This is when you advocate on behalf of someone else who does not have the capacity to do so themselves. I often receive a call after I have spoken at an event, and someone will come up to me or email me asking for my help. I try to help them to advocate for themselves, or self-advocate, but sometimes that is not possible. At all times, however, it is not what I would like for the other person that needs to be considered, but rather what the other person wants to have happen. This is not paid work, and is quite stressful, as people are usually emotional because of what has happened to them. This advocacy is not funded, and it is what happens when other people are relaxing with a book, or sleeping.

In an ideal world, we would all speak for our self, as that would ensure that we maintain control of what happens when we are provided with services, particularly those services which everyone else takes for granted.

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Self-advocacy occurs when we can speak for ourselves, and sometimes it can be intimidating, but there is really nothing to fear, if you know what you want to achieve, and have your arguments well organised, and that you have the support of allies.

My self-advocacy story

I am about to transition into the NDIS, which will really challenge me to self-advocate, because it is easier for me to encourage others to do what I need to do. Here is what I am doing for my self-advocacy.

Setting my goals

Now I don’t know about anyone else, but I am not used to setting personal non career goals. My goals have always been about where I want to be in 5 or 10 years professionally, and mostly that has been retired, I am 63 after all. However, personally my goals are to:

  • Continue to walk - Many of you will understand what I mean by that. I know that my disability will continue to reduce my mobility over time, so that is a clear goal for me.
  • Continue to work - I know I said I’d like to retire, but I really would like to keep on advocating for others. It is fun annoying those who think they know what we need.
  • Continue to live in my own home - I need a house which will continue to meet my needs into the future.
  • Continue to travel - What can I say, the only way I get down time is to go overseas.
  • Continue to remain healthy - It is no point living a long time if I am not able to enjoy it, and having a disability means that it is difficult to exercise, although I did walk 272km in 6 weeks when overseas this year, and I have the blisters on my hand to prove it.
  • Decrease my dependence on my partner - Noel is 76, and has been acting as my support worker for the past 38 years. As my disability increases my support needs will increase, and he will not be able to continue for ever.

Gathering the evidence

  • Orthotics - In the past few weeks, I have been working with my orthotist to work out what would be the best orthotic for me, whether I need different orthotics for walking, swimming or hiking, and what other things I need, such as crutches, orthopaedic shoes, shower equipment, etc. I now have video evidence of how I walk without orthotics (badly) and how I walk with orthotics (beautifully). Medical assessment I have just been to see the Polio Services Rehabilitation Specialist, and had a full examination of my muscles and compared them to where they were last time I had an assessment. As expected, there has been significant deterioration. Polio Services will write a report for my GP which I can use as evidence that I need home modifications, new orthotics, a wheelchair and a scooter to maintain my independence and reserve my muscles which are continuing to deteriorate. This will include a visit from an occupational therapist who can assess my modification needs and look at the supports we need to stay at home. This may include assistance with housework, window cleaning and gardening which are the tasks which we are finding difficulty with now.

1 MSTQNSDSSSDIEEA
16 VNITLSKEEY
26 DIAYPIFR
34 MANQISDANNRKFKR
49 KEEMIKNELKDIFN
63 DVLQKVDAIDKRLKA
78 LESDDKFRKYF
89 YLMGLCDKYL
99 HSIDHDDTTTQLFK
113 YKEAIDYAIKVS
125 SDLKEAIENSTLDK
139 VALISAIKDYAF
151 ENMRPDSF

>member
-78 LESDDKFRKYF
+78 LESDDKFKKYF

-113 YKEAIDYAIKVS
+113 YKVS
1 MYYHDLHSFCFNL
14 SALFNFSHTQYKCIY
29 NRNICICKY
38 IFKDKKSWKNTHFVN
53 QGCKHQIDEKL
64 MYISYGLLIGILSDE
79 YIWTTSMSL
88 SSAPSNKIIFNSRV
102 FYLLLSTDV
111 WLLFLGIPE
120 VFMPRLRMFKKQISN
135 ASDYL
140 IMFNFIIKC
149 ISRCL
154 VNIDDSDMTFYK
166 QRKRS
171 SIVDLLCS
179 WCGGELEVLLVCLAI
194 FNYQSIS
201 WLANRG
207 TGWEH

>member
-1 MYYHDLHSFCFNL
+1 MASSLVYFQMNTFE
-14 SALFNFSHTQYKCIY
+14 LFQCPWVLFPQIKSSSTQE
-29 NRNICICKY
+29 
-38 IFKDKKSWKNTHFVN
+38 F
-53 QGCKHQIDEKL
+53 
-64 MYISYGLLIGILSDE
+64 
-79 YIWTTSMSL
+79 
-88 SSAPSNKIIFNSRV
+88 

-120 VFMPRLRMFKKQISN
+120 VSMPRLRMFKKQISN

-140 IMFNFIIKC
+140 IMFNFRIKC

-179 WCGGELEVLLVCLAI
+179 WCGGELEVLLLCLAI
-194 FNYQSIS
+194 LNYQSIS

• Healthy living - As a person who had polio, it has always been a struggle to maintain a healthy weight, so I am going be referred to a specialist gym for polio specific exercises, and some hydrotherapy. I walk as much as I can, and I like to do so, but I need to ensure that I am not overdoing it.
  • Travel and work - Well as you know, my travel will not be funded by anyone, unless I can get someone to send me overseas to do research so continuing to work is paramount for me. What I need to do is get some well-paid part time work. I am seeking that out and have recently secured a Board position at the Royal Women’s Hospital.

Fronting the dragon’s den

I know that others have received a phone call to tell them that this is what you get, be grateful. But I will not accept that. I want a face to face conversation with a person who can see that what I need is not unreasonable, that I am well prepared, have my goals in place and know exactly what I need to live an ordinary life, which is one of the key principles of the NDIS legislation. In conclusion, do not be afraid to stand up for yourself, in a respectful way of course, and make sure that others know that you are the expert on your own disability, and that you understand the issues of social isolation or inequitable access to services

In my experience, people appreciate when you tell them that there are better ways of doing things. Our advocacy can change things, and the more we have people with disabilities articulating their needs the sooner change will occur.

Tricia has an undergraduate degree majoring in anthropology and criminology, and is an independent, experienced presenter in merit based employment in the not for profit, government and for profit sectors.